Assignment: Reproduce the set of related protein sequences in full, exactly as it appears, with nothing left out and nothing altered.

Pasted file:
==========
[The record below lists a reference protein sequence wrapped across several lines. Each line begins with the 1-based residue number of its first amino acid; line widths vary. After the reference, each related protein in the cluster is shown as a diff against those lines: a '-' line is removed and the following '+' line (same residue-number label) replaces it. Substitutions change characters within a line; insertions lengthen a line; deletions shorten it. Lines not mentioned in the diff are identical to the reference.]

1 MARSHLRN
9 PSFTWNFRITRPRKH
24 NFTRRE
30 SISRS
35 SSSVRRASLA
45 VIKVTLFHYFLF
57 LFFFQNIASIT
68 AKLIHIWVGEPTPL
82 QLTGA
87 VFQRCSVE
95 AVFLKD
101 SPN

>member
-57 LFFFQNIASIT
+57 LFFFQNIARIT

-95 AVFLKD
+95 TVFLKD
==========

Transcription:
[The record below lists a reference protein sequence wrapped across several lines. Each line begins with the 1-based residue number of its first amino acid; line widths vary. After the reference, each related protein in the cluster is shown as a diff against those lines: a '-' line is removed and the following '+' line (same residue-number label) replaces it. Substitutions change characters within a line; insertions lengthen a line; deletions shorten it. Lines not mentioned in the diff are identical to the reference.]

1 MARSHLRN
9 PSFTWNFRITRPRKH
24 NFTRRE
30 SISRS
35 SSSVRRASLA
45 VIKVTLFHYFLF
57 LFFFQNIASIT
68 AKLIHIWVGEPTPL
82 QLTGA
87 VFQRCSVE
95 AVFLKD
101 SPN

>member
-57 LFFFQNIASIT
+57 LFFFQNIARIT

-95 AVFLKD
+95 TVFLKD